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Schizophr Bull. Nov 2008; 34(6): 1231–1239.
Published online Jan 16, 2008. doi:  10.1093/schbul/sbm155
PMCID: PMC2632487

Executive Attention in Schizophrenic Males and the Impact of COMT Val108/158Met Genotype on Performance on the Attention Network Test

Abstract

Background: Executive control of attention in schizophrenia has recently been assessed by means of the Attention Network Test (ANT). In the past, for tasks assessing executive attention, findings in schizophrenia have been contradictory, among others suggesting a lack of increased stimulus interference effects. Attention and executive functioning are substantially influenced by candidate genes of schizophrenia, including the functional single-nucleotide polymorphism catechol-o-methyltransferase (COMT) Val108/158Met, with task-dependent, specific effects of Met allele load on cognitive function. Therefore, we aimed at investigating executive attention in schizophrenic patients (SZP) as compared with healthy controls (HC), and to assess the specific impact of COMT Val108/158Met on executive attention, using ANT. Methods: We applied ANT to 63 SZP and 40 HC. We calculated a general linear model to investigate the influence of affection status and the COMT Val108/158Met genotype on executive attention as assessed by the ANT. Results: Multivariate analysis of variance revealed a significant effect of group on executive attention. SZP exhibited smaller conflict effects in the ANT. Met allele load significantly modulated executive attention efficiency, with homozygous Met individuals showing low overall reaction time but increased effects conflicting stimulus information in executive attention. Conclusions: Our data suggest a disease-related dissociation of executive attention with reduced conflict effects in SZP. Furthermore, they support the hypothesis of differential tonic-phasic dopamine activation and specific dopamine level effects in different cognitive tasks, which helps interpreting contradictory findings of Met allele load on cognitive performance. Disease status seems to modulate the impact of COMT Val108/158Met on cognitive performance.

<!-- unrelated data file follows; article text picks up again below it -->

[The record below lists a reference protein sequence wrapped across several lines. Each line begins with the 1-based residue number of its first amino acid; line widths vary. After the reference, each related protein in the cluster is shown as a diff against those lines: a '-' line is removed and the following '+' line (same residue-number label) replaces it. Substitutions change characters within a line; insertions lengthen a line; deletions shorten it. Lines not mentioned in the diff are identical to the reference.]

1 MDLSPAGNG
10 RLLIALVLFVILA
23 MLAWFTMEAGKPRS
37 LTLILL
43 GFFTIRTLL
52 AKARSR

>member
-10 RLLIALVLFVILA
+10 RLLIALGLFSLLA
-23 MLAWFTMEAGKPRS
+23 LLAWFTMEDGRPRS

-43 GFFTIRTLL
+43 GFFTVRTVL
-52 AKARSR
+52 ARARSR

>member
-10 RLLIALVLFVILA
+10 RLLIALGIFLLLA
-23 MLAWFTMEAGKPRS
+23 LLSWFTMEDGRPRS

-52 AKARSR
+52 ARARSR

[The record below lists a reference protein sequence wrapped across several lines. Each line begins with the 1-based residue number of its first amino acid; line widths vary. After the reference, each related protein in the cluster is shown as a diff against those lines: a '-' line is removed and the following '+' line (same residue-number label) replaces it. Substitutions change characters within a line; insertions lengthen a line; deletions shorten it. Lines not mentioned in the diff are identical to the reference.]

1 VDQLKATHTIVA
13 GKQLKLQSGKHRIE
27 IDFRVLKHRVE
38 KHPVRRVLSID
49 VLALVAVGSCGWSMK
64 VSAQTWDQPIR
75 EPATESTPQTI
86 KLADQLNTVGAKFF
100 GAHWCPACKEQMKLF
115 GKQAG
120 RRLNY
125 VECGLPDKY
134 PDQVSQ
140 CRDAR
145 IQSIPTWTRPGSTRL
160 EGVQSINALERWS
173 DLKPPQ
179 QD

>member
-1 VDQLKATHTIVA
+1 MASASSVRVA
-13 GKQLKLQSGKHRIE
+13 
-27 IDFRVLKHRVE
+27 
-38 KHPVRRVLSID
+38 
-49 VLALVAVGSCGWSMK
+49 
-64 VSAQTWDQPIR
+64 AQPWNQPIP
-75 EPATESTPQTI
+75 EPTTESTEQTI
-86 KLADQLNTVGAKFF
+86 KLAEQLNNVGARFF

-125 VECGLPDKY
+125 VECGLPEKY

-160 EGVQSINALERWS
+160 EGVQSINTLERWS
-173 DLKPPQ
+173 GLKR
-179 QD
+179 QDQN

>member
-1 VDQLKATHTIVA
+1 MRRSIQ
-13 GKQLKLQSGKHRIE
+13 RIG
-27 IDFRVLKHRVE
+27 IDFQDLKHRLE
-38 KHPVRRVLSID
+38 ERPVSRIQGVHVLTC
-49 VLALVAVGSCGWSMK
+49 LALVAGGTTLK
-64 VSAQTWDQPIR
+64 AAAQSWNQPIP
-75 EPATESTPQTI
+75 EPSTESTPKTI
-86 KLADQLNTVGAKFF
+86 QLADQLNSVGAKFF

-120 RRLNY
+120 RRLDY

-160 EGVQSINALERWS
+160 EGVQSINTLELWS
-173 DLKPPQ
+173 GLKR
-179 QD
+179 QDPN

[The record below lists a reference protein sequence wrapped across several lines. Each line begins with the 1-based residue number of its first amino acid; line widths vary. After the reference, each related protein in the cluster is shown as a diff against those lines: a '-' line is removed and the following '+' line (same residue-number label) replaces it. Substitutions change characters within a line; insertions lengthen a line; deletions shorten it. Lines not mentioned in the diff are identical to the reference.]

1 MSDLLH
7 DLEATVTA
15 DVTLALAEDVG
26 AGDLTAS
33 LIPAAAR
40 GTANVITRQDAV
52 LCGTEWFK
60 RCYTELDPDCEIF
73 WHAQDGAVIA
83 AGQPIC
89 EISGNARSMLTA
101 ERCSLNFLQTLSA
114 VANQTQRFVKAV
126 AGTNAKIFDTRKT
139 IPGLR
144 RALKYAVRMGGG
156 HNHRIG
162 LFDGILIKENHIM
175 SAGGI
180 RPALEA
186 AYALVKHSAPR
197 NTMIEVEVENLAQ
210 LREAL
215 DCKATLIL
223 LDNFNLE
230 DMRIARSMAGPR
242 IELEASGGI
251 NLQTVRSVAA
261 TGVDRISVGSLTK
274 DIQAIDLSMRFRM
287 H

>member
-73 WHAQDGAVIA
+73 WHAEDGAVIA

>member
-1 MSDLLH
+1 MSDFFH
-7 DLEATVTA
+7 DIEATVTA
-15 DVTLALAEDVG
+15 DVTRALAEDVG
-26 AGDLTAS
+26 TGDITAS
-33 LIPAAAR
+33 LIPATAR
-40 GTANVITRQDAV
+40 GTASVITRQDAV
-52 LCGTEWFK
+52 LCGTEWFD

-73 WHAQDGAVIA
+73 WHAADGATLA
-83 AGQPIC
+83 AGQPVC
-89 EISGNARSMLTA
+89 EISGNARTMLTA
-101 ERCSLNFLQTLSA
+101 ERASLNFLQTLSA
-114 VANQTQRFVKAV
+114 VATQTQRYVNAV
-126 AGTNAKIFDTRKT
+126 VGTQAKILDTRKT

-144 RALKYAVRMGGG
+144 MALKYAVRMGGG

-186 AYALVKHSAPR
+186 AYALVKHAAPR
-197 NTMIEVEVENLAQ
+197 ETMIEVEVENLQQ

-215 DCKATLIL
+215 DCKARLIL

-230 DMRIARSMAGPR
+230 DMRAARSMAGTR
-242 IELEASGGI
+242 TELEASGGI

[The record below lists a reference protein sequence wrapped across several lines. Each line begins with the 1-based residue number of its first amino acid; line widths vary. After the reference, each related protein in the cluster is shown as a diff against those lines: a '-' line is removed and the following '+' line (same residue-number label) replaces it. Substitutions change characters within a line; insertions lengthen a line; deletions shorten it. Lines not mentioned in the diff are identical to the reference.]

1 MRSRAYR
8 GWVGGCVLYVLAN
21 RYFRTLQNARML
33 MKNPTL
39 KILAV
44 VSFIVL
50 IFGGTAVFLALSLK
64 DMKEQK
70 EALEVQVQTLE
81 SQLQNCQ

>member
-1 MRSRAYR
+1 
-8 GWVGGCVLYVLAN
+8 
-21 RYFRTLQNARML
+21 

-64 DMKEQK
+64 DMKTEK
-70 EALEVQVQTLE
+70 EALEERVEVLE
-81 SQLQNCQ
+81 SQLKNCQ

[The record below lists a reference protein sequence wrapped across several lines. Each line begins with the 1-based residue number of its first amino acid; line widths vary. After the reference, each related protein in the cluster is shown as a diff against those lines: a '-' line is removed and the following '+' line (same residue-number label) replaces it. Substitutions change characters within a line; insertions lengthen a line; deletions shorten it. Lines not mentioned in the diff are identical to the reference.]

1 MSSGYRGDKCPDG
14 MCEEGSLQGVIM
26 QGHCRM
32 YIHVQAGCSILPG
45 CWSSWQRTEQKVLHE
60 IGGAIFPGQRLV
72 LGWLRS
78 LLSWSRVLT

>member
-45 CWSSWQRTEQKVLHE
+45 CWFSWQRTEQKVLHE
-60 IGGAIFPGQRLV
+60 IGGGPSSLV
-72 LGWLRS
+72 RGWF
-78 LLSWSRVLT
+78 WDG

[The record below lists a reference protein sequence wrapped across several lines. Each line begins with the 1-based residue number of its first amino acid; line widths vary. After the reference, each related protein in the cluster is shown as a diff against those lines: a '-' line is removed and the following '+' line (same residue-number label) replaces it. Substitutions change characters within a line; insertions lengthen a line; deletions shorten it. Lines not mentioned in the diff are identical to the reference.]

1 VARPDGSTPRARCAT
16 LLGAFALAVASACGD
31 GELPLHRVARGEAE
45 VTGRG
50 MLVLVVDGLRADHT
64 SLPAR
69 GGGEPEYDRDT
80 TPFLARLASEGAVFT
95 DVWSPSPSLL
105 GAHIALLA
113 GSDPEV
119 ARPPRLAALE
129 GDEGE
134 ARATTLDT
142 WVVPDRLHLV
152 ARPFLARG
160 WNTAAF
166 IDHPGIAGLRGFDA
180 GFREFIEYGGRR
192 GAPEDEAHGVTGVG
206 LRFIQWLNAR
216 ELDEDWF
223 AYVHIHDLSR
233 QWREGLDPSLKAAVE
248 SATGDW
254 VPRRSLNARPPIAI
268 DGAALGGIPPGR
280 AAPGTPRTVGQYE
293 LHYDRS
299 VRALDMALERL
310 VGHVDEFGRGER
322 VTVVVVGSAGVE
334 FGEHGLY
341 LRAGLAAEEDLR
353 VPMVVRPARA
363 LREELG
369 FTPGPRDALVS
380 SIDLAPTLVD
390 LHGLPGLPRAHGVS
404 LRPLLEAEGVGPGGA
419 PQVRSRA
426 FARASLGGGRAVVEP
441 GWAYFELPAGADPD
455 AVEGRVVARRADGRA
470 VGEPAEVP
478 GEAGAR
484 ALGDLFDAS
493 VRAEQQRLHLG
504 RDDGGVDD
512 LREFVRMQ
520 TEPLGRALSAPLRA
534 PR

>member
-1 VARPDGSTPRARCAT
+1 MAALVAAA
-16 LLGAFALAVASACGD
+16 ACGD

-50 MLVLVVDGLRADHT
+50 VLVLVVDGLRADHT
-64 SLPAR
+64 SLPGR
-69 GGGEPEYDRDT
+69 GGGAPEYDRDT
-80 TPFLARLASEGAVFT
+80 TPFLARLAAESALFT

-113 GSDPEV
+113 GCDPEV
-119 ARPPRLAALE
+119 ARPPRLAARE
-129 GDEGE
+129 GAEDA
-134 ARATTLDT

Keywords: schizophrenia, endophenotype, genetics, attention, dopamine

Introduction

Deficits in cognitive domains, eg, executive performance,1 working memory,2 and sustained attention,3,4 are considered core features of schizophrenia and represent attractive candidate endophenotypes for investigations on the genetic background of the disease.5 However, results on executive control of attention and effects of incongruent stimulus information in schizophrenia have been contradictory.6 Several authors reported relatively preserved cognitive control of attention and a lack of increased stimulus interference effects in patients with the disease.7,8 However, studies applied different tasks for assessment of executive control of attention, which might derogate direct comparability of findings.

The Attention Network Test (ANT) examines executive control of attention, alerting, and orienting as distinct and independently measurable components of the cortical and subcortical attention network,9 the subcortical network component being reflected by alerting and orienting measures in the test. The conflict condition of the ANT results in robust effects in terms of reaction time (RT) delays in healthy subjects10 and reliably assesses efficiency of conflict processing. Functional magnetic resonance imaging studies have demonstrated activation of the dorsal anterior cingulate cortex (dACC) during conflict conditions, confirming the involvement of the dACC in conflict processing and executive control.11 Recently, our group used visual event-related potentials to localize neural generators of conflict processing during ANT.12 Schizophrenic patients (SZP) lacked modulation of P300 amplitude and latency and displayed deficient dACC activation during conflict processing, consistent with previous reports about dysfunctional dACC activation in schizophrenia.13 Furthermore, patients displayed significantly reduced conflict effects as compared with healthy controls.

The eligibility of the use of ANT as a tool to identify potential endophenotypes is supported by reports demonstrating that efficiency of conflict processing as measured by the ANT is heritable.14 Regarding effects of single-nucleotide polymorphisms (SNPs) on conflict processing in ANT, SNPs resulting in increased cortical dopamine levels (eg, genes encoding catechol-o-methyltransferase [COMT], monoamine oxidase A, and dopamine receptor 4) were reported to result in decreased executive attention and conflict processing efficiency, as reflected by larger conflict effect scores.15 Although higher cortical dopamine levels have generally been considered advantageous for executive performance, the finding is consistent with the more differentiated view that genetic variants resulting in enhanced levels of cortical dopamine might exert disadvantageous effects in tasks involving conflict processing,16 demanding phasic D2-mediated activation rather than stable tonic D1-mediated activation.17